ctx.log('error get') 
		sc.endStep(); 
	} 
}); 

 

Server Certificates

API may need such certificates. They are generally mandatory.

ctx.ajax.call is not able to force the call without those certificates.

Moreover, you cannot specify which certificates to use as you are not in a browser environment.

In this case you will need to use cURL, for more information see the chapter Examples of Best Practices below.

 

Cookies

Cookies allow you to authenticate client requests and keep all session information.

If you need to use cookies in your calls, you must set a cookie to keep this information. You will then be able to use it in another call.

Example:
ctx.ajax.call({ //First call, get the cookies information 
	url: "[url]", 
	method: e.ajax.method.get,			
	contentType: e.ajax.content.json, 
	usePassport: true,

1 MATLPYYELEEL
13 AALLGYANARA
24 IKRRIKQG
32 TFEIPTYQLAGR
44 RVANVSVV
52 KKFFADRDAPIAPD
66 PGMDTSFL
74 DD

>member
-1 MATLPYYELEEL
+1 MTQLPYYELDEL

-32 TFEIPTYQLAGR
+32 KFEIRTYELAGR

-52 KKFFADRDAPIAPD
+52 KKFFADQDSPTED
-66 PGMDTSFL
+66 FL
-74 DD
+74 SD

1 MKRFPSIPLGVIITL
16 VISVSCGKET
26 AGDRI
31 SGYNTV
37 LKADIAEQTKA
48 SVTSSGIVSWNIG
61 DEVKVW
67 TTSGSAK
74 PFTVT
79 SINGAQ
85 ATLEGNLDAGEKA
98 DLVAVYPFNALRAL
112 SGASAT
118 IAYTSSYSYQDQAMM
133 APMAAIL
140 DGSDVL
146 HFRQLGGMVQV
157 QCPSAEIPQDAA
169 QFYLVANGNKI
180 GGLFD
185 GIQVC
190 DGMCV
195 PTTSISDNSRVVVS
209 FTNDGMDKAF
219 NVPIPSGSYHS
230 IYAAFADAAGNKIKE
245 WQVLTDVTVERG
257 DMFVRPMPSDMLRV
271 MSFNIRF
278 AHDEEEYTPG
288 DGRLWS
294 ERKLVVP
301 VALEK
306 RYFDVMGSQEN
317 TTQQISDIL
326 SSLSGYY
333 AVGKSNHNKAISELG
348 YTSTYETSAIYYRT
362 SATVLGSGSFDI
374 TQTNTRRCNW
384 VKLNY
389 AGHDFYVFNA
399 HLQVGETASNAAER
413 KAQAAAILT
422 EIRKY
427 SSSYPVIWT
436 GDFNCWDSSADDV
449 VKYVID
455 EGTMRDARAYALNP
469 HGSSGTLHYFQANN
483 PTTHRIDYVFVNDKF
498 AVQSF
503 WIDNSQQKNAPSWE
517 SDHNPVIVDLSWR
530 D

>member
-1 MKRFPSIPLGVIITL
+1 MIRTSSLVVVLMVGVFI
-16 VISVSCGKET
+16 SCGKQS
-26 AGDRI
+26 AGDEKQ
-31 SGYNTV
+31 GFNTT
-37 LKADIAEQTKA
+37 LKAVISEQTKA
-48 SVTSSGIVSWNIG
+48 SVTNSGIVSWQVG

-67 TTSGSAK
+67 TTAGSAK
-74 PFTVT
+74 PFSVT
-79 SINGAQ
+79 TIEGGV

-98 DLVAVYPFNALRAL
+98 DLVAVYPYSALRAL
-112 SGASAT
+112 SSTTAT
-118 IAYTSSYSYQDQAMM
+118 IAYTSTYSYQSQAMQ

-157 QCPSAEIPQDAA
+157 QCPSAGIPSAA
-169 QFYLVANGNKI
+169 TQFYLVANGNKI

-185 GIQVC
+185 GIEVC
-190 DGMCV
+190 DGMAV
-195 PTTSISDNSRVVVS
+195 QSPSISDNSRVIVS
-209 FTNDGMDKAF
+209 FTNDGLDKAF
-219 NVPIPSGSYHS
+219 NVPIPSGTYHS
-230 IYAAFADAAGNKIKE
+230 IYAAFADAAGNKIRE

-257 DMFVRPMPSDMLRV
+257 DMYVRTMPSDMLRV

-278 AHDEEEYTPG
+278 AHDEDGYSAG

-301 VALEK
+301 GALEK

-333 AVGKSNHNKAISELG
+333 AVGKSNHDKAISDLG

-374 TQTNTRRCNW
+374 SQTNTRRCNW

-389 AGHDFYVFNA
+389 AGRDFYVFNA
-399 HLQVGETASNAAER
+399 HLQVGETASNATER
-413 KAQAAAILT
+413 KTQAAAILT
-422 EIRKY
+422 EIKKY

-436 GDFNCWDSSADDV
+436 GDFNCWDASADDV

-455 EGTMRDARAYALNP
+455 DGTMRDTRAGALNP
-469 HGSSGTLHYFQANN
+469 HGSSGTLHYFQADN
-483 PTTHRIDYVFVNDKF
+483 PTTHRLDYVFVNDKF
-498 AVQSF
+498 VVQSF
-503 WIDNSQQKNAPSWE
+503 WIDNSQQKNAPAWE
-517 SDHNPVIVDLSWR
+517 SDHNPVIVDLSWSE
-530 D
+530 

ignoreClientCertificate:true, 
				
	headers : { 
		'Authorization': 'Basic [base 64 login:password]', 
		'X-CSRF-Token': 'Fetch' 
	}, 

	success: function(res, status, xhr) { 		
	        try { 	
			var csrf = xhr.headers['x-csrf-token']; 
			var cookie = xhr.headers['Set-Cookie']; 
			var myUrl = "https://domainName/sap/opu/odata/sap/xxx"; 
				
			ctx.ajax.call({ //Second call, use the cookies in the headers object 
			         url: myUrl,  
			         method: e.ajax.method.post, 	
			         ignoreClientCertificate:true, 
			         contentType: 'application/json;charset=utf-8', 
			         headers : { 
			                 'Content-type': 'application/json;charset=utf-8', 
			                 'X-CSRF-TOKEN': csrf, 
			                 'Cookie': cookie 
		                }, 
		                success: function(res, status, xhr) { 
				          ctx.log("Good call");
		                }, 
		                error: function(xhr,res,status) { 
                                    ctx.log("Something went wrong with the call");
		                } 
	                }); 			
              } catch (ex) { 	
                     ctx.log("Something went wrong : " + ex.description);		
              }  
        },
}); 

 

Tokens